HOW TO MAKE OUR HOMEMADE GINGER BEER

At Thievery, we are all about quality and modernising traditional techniques. With a love for a hands-on approach, we craft our own Ginger Beer from scratch. We thought we’d give you an insight and share the recipe so you can try it at home! Read how to make it below or make a reservation and order one at the bar!

Making ginger beer involves two different steps – you need to make the fermenting ginger ‘plant’ before you can start making the ginger beer.

MAKING THE GINGER ‘PLANT’

1 airtight glass jar (at least 750mL)
9 sultanas (organic is better)
80mL lemon juice
2 teaspoons ground ginger
1 teaspoon lemon pulp
4 teaspoons raw sugar
2 cups cold water
9 1.25L plastic bottles (we recommend old soft drink bottles)
Add all ingredients to the jar, then stir and leave in a warm place to ferment. You’ll know it’s ready when there a foam on the surface of the liquid and small bubbles are forming. This can take anywhere between 3 to 6 days depending on the weather. If it’s too cold, the yeast won’t leave their dormant state and your plant won’t ferment.   Once your plant has begun fermenting, you’ll need to feed it 2 teaspoons of ground ginger and 4 teaspoons of sugar everyday for a week. Don’t miss a day or the plant will die!

Now that your week-old plant is alive and well (we trust you’ve been feeding it daily), you’re ready to start making the ginger beer.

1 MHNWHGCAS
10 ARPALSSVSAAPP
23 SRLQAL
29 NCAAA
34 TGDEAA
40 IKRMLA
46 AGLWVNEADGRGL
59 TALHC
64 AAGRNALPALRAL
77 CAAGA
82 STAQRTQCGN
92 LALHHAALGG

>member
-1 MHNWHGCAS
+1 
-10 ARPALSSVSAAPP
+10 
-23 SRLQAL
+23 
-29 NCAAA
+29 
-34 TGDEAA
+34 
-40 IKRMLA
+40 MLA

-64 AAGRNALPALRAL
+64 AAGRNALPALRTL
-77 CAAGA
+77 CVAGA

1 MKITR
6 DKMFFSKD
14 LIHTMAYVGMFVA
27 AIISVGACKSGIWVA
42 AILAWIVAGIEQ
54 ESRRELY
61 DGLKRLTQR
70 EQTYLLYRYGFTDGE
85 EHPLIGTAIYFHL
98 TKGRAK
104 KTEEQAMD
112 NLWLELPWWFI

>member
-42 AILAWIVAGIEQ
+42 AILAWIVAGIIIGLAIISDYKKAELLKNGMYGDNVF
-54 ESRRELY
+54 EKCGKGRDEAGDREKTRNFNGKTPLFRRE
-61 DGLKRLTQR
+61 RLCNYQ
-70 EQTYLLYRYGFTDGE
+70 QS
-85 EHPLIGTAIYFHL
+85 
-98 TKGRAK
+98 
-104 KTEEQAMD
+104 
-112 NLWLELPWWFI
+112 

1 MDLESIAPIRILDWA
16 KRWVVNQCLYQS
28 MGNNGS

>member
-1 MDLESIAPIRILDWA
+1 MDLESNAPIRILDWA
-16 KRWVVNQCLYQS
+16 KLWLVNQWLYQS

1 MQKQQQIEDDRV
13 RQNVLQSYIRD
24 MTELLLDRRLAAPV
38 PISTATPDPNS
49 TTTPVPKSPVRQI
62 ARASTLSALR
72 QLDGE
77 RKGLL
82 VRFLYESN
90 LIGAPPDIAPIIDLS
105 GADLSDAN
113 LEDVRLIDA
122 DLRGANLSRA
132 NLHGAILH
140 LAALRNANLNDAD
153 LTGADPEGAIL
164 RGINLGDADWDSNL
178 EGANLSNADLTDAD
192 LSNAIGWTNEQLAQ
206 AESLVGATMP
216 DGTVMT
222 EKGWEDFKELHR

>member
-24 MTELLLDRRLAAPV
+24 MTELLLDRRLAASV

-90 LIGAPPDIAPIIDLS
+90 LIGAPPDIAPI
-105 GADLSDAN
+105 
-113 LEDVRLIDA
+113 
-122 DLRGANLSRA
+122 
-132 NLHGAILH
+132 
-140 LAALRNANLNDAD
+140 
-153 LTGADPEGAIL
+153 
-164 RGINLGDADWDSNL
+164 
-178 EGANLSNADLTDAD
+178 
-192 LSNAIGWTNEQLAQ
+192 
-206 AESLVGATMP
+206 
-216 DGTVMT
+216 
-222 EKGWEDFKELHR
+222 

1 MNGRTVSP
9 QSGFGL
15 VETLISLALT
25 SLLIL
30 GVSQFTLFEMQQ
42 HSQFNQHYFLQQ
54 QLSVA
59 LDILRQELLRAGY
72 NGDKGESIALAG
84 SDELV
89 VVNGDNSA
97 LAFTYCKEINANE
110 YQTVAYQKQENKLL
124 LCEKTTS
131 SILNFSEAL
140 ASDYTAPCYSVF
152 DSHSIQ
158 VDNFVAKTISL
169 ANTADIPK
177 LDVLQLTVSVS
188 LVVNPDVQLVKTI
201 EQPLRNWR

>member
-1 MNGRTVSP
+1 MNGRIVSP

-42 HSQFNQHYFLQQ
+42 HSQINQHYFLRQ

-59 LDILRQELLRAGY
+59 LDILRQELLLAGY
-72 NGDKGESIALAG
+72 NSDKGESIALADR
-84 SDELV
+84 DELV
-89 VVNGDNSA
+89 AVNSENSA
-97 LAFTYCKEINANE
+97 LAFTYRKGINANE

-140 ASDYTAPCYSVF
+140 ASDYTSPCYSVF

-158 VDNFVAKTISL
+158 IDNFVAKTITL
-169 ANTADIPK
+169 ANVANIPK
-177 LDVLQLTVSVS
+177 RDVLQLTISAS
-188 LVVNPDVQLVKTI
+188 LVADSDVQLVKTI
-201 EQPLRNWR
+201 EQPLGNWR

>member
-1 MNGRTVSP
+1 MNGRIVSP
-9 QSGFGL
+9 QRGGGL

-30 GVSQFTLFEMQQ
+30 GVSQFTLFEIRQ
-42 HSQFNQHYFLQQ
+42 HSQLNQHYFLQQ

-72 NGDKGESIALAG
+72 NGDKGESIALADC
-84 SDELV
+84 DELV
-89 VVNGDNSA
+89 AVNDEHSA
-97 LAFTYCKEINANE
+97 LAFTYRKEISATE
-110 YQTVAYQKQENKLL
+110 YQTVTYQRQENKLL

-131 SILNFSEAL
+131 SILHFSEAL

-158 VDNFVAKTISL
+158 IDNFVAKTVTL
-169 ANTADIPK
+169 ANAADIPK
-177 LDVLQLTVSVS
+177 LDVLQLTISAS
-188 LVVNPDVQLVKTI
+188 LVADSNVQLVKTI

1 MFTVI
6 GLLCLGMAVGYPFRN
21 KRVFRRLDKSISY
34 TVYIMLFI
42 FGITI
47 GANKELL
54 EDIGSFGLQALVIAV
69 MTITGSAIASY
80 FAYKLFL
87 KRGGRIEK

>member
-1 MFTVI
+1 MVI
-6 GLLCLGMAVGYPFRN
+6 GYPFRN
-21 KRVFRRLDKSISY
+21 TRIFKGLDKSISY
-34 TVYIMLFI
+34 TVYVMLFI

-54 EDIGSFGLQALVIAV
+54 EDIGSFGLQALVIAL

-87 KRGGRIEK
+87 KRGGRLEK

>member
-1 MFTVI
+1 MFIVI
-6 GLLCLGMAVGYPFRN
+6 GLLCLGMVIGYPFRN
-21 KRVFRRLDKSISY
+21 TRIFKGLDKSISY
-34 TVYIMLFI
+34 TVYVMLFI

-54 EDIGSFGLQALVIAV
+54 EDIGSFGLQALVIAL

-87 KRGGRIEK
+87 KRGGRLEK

GINGER BEER

4 cups sugar
4 cups hot water
125mL lemon juice
6L cold water
In a clean bucket, add the sugar and hot water and stir until dissolved. Then add the lemon juice and cold water. Next, you’ll need to add the liquid from the ginger plant whilst keeping the solids separate. We recommend straining through a tea towel (cheesecloth can rip). You’ll need to really squeeze the solids in the tea towel to make sure you’ve extracted as much liquid as possible. Don’t throw out the solids from the plant – this will form the start of your next plant.

Now you’re ready for bottling! Fill each bottle up to about the 3/4 mark. The extra space in each bottle is for the carbon dioxide that gets produced – you don’t want exploding ginger beer. Place the nine bottles somewhere cool and out of direct sunlight.   The ginger beer will take 1-2 weeks to finish fermenting. You’ll know when it’s ready when the bottles go hard and the plastic doesn’t move when squeezed.

 

RESTARTING THE GINGER PLANT  

Place half of the remainder of the solids from the original plant back into the jar, along with 5mL fresh lemon juice, 2 cups cold water, and 2 sultanas. Feed as above (at least every second day) and you’ll be ready to make your second batch in no time at all!

 

-Doug Livingstone

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